Mar 16, 2012, 11:01 PM 1,1,2,3,5,8,13,21,34 United States, OR, Portland Joined Nov 2003 2,116 Posts Wrong Zac, the higher the capacity (i.e. a 6500 mAh pack vs your 4400mAh) pack the lower the IR should be. A small lipo like a 800mAh pack will be much higher then a 5000mAh pack. Cell count has nothing to do with IR. Also, like mentioned, temperature, brand, charge all come into account.
Mar 16, 2012, 11:20 PM
Registered User
Joined May 2011
5,635 Posts
Quote:
 Originally Posted by Shortman Wrong Zac, the higher the capacity (i.e. a 6500 mAh pack vs your 4400mAh) pack the lower the IR should be. A small lipo like a 800mAh pack will be much higher then a 5000mAh pack. Cell count has nothing to do with IR. Also, like mentioned, temperature, brand, charge all come into account.
So on average?? What is typical IR for 4400 4S pack?? Is there any reference that companies have? Is there a chart? Trying to find info...Do I use the IR formula??
 Mar 17, 2012, 02:18 AM Registered User Joined Dec 2011 376 Posts http://www.jj604.com/LiPoTool/ IR Calculator
 Mar 17, 2012, 02:48 AM 1,1,2,3,5,8,13,21,34 United States, OR, Portland Joined Nov 2003 2,116 Posts Use what vlad has posted to get an estimate of where you should be... roughly 2mOhms per cell for a 26C rating on your 4400mah pack, 1 mOhm per cell equates into a 37C rated battery. Or divide by total mOhms if your charger doesn't do individual cells and take the average.
 Mar 17, 2012, 02:55 AM Registered User Rugby, UK Joined Feb 2007 1,157 Posts Zac, If you want a typical value, go to the calculator and you will find that a cell IR of 2.7milliohms at 22degC for a 4400mah pack will result in an FOM of 1. FOM of 1 indicates a good Lipo, so the answer to your question is that a good average 4S4400 pack would be (4 x 2.7) + resistance of leads and connector, say 4-5 milliohms. This gives a total of about 15 milliohms. Likely range is 12 - 25 milliohms, but beware that temperature is a big factor. Wayne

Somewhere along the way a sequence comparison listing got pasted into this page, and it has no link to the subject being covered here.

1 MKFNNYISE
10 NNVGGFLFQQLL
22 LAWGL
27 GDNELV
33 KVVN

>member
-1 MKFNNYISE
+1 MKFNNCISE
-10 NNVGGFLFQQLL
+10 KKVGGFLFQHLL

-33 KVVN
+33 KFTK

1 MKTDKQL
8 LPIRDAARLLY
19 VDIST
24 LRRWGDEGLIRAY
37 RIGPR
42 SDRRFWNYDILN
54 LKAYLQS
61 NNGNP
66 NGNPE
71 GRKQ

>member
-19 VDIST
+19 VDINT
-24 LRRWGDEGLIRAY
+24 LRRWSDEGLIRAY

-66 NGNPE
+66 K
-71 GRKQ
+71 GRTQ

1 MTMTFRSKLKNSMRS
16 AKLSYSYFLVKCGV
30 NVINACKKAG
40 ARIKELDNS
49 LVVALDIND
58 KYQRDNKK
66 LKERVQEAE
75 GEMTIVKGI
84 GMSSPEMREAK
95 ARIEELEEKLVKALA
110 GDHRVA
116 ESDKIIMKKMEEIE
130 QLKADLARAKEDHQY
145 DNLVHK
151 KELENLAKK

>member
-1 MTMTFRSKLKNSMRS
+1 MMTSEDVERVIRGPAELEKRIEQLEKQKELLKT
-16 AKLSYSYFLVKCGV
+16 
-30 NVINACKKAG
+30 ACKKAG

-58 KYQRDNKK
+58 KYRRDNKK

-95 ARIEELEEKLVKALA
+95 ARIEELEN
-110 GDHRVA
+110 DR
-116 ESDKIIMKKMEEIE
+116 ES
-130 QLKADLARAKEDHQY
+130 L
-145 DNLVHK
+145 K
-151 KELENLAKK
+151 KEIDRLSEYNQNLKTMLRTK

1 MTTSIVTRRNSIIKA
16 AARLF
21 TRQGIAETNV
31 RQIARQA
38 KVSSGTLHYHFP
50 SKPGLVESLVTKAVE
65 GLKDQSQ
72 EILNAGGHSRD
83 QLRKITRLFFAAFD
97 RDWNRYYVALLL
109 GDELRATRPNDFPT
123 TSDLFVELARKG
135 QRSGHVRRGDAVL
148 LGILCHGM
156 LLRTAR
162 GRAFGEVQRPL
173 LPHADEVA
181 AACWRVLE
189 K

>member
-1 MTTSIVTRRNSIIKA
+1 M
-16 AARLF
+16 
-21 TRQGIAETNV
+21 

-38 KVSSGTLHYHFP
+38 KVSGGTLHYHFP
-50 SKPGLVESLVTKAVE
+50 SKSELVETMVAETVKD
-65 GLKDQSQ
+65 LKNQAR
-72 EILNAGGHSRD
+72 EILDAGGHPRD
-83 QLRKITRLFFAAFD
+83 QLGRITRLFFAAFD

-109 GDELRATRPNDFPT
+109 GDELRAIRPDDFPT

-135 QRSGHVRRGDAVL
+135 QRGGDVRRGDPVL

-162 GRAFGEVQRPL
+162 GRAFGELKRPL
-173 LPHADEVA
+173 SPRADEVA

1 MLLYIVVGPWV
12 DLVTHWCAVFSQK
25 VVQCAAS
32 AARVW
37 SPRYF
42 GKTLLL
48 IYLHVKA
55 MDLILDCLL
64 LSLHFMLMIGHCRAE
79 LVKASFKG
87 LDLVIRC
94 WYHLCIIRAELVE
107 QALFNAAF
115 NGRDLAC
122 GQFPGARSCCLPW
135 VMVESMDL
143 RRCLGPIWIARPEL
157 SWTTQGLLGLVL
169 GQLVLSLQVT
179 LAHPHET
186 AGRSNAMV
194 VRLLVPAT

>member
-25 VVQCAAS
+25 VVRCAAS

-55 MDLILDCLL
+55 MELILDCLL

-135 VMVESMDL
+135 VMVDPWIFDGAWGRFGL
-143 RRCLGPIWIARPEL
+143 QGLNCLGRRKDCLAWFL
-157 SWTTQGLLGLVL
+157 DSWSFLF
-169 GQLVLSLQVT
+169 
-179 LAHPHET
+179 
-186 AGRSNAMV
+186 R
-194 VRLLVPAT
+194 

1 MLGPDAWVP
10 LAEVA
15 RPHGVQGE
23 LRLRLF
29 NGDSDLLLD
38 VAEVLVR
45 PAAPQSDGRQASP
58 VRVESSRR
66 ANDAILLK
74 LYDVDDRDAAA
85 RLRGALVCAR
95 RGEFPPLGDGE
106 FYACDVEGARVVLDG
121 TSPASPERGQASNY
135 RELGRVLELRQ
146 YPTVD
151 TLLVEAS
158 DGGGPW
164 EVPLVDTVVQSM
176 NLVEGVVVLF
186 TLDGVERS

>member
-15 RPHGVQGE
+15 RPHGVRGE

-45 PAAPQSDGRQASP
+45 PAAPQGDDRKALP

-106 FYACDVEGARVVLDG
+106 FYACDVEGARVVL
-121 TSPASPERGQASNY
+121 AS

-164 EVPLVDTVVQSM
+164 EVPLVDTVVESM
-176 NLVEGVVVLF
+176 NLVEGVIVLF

Mar 23, 2012, 04:15 AM Registered User Joined Mar 2012 81 Posts Is the simple LiPo performance tool available for use offline please? I can see this would be very useful at the field when used in conjunction with Wayne's meter for the many of us that are big on electric. Thank you.
Mar 23, 2012, 04:37 AM
Registered User
Rugby, UK
Joined Feb 2007
1,157 Posts
Quote:
 Originally Posted by Andy from Sandy Is the simple LiPo performance tool available for use offline please? I can see this would be very useful at the field when used in conjunction with Wayne's meter for the many of us that are big on electric. Thank you.
Andy,

I'm not very good on software etc, but my understanding is that Mark's calculator, which is an Exel file can be downloaded onto your smartphone so that you can use it anywhere. So if you have an ESR meter and a 'phone with you, you can instantly calculate a safe max current to take from your lipo at that particular temperature
This also means that in cold conditions, the calculated safe max current will be lower which is a warning to avoid 'winter failure' problems. Careful throttle control early on in the flight is the obvious answer.
Vlad gave the link above from John Julian's calculator which I think works on almost any system (http://www.jj604.com/LiPoTool/)

Wayne
 Mar 23, 2012, 04:47 AM Registered User Joined Mar 2012 81 Posts Thank you Wayne. I have now got the calculator running standalone on my PC. I carry a small netbook to the field so I can install it on that.
Mar 23, 2012, 08:03 PM